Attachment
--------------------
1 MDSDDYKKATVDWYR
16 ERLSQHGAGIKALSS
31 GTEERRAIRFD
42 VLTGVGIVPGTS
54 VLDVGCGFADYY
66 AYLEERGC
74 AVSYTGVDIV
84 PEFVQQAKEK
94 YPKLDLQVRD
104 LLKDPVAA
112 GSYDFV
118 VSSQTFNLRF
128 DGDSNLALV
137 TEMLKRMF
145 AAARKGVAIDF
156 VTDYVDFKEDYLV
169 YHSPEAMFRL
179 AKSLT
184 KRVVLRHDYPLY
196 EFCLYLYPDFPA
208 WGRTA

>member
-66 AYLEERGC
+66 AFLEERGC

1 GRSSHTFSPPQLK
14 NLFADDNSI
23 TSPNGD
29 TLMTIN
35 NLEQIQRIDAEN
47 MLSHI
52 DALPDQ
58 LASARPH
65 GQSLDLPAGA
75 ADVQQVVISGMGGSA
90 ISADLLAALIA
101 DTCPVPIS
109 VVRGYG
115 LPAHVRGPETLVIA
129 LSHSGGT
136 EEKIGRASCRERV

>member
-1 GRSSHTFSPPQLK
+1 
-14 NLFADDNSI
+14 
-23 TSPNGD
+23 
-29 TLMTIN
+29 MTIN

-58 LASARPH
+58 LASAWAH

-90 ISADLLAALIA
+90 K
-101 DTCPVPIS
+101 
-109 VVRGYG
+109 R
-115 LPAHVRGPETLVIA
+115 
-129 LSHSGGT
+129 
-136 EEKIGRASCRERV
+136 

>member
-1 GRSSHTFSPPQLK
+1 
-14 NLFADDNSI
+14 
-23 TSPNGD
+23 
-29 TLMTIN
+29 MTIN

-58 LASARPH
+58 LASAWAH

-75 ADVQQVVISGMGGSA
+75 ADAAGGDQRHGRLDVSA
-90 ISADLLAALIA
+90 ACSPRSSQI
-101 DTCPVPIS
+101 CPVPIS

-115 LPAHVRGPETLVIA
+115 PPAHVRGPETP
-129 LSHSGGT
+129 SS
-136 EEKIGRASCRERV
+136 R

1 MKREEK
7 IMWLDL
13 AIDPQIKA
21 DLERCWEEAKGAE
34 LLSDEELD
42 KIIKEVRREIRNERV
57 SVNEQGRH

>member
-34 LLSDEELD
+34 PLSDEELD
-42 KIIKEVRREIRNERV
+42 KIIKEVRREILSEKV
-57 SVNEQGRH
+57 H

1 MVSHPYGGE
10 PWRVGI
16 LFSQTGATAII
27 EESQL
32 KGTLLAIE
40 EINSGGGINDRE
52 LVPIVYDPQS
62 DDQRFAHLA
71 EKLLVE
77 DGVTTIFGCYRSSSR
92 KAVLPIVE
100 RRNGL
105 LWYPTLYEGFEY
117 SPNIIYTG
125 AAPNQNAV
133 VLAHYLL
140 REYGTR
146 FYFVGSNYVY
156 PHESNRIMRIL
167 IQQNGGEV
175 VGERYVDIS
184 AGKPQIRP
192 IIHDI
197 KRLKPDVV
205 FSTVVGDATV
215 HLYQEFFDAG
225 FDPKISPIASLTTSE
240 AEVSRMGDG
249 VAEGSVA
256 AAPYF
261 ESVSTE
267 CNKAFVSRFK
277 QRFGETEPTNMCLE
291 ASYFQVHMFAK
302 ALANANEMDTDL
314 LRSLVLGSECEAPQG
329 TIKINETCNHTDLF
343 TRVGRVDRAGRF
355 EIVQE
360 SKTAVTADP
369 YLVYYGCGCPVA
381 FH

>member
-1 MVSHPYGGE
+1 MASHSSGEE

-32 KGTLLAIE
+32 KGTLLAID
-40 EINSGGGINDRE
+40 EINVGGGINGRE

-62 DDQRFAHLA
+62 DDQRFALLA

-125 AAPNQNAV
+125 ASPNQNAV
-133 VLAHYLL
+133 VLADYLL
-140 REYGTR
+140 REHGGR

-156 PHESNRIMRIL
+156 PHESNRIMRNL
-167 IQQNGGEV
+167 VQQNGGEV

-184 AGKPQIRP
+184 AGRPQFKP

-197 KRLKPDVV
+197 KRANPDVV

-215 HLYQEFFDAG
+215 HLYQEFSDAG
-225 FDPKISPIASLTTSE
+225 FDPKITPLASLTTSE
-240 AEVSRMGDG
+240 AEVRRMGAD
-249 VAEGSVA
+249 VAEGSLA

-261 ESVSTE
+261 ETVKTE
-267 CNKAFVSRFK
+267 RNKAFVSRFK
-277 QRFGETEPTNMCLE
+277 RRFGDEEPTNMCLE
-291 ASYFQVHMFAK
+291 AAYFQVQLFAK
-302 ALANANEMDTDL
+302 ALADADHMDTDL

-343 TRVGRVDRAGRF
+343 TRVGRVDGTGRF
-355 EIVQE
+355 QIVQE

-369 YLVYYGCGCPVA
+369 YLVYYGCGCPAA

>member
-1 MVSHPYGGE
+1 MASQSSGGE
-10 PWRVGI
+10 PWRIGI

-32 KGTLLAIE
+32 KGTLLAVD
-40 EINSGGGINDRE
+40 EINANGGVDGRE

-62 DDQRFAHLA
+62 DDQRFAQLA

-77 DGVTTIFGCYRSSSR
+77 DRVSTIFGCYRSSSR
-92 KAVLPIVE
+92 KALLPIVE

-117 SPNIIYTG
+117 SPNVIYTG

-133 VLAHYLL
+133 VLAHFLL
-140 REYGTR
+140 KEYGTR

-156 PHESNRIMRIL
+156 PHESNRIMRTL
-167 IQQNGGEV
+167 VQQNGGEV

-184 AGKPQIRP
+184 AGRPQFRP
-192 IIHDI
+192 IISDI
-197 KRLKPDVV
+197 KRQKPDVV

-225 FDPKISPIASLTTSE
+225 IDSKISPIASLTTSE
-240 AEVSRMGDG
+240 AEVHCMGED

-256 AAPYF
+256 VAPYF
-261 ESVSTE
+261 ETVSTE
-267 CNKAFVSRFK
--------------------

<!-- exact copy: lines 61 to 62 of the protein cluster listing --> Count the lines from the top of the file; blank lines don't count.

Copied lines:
+129 
-136 EEKIGRASCRERV